Never imagining that a man whose ancestors were slaughtered by Muhammad bin Hisham's ancestors could possibly lend him aid, Al-Rabi' distractedly assigned two of his men to help Muhammad bin Zaid deal with the dishonest camel trader. "Escort him to the judge's court and see that the camel trader does not escape," Al-Rabi' instructed his men, already dismissing the spectacle before him.

The two men obediently escorted Muhammad bin Zaid, and his frightened prisoner, out of the mosque and all the way to the local judge's court.

When the small group of men arrived outside the court, Muhammad bin Zaid thanked Al-Rabi's men and sent them back to the mosque. Muhammad bin Zaid waited until Al-Rabi’s men had disappeared from view before he unwrapped his cloak from around Muhammad bin Hisham's head and told him with a reassuring pat, "You're safe for now, but you'd best be on your way."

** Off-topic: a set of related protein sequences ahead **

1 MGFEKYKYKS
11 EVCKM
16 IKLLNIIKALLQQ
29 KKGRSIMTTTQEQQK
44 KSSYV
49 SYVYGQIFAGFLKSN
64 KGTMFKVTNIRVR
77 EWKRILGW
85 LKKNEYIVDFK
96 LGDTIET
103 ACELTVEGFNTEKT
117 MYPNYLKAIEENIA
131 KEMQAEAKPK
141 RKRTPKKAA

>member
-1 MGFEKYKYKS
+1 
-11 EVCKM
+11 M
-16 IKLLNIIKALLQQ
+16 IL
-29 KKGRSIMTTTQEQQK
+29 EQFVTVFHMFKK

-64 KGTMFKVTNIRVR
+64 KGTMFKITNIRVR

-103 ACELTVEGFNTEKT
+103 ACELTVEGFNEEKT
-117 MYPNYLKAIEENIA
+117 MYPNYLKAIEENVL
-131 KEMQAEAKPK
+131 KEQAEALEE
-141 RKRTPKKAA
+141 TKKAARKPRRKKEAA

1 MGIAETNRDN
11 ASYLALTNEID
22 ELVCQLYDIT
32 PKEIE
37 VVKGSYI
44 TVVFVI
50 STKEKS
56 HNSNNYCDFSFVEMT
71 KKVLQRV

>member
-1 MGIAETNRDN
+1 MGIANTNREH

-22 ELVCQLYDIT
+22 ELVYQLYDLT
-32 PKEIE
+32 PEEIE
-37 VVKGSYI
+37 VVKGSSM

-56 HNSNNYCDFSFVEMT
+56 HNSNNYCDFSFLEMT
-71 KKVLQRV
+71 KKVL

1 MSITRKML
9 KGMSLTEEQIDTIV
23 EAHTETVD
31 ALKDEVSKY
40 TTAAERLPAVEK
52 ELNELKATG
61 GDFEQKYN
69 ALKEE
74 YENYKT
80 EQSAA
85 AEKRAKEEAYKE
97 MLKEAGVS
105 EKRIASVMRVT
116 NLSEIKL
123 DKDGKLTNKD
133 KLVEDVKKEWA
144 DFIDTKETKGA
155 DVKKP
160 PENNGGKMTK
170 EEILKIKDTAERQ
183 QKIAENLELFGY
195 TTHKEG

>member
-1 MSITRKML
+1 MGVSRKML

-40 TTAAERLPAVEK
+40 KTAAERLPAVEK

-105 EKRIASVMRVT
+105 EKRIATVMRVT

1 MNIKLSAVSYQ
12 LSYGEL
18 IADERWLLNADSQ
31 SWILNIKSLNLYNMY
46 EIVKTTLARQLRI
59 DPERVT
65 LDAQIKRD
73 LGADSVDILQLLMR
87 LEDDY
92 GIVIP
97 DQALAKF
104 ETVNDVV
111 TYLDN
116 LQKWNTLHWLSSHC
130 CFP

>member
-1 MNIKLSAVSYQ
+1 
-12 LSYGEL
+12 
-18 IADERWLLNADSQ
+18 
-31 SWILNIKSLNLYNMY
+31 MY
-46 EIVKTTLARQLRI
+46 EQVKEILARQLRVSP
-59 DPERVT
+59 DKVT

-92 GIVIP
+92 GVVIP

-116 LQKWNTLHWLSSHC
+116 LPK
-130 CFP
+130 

Muhammad bin Hisham effusively caught hold of Muhammad bin Zaid's hands and kissed them gratefully, saying in reference to Muhammd bin Zaid’s illustrious ancestor, "God does know best who to choose to carry his messages!" Then he presented his rescuer with gems of untold worth and said with gratitude ringing clear in his voice, "O' son of the daughter of the Prophet PBUH, honor me by accepting these."

With a gracious smile, Muhammad bin Zaid demurred, "Keep your possessions, we are a family that does not accept rewards for good deeds. And beware that man until he leaves, he is determined to capture you."

Then the two Muhammads discreetly parted ways.

*Written by © 2011. Care to read or leave Comments?

  1. Names, Translations and Aliases:
      Al-Mansour: المنصور
    • Hisham bin Abd Al-Malik: هشام بن عبدالملك
    • Muhammad bin Hisham: محمد بن هشام بن عبدالملك بن مروان
    • Muhammad bin Zaid bin Ali bin Al-Hussein: محمد بن زيد بن علي بن الحسين
    • Muhammad : خاتم الأنبياء الرسول محمد صلى الله عليه و سلم

  1. Ibrahim, M., Al-Mowla, M., Al-Bajawi, A. (2011 AD, 1432 H). قصص العرب [Stories of the Arabs]. Beirut: Al-Maktaba Al-Assrya. Volume 262-263.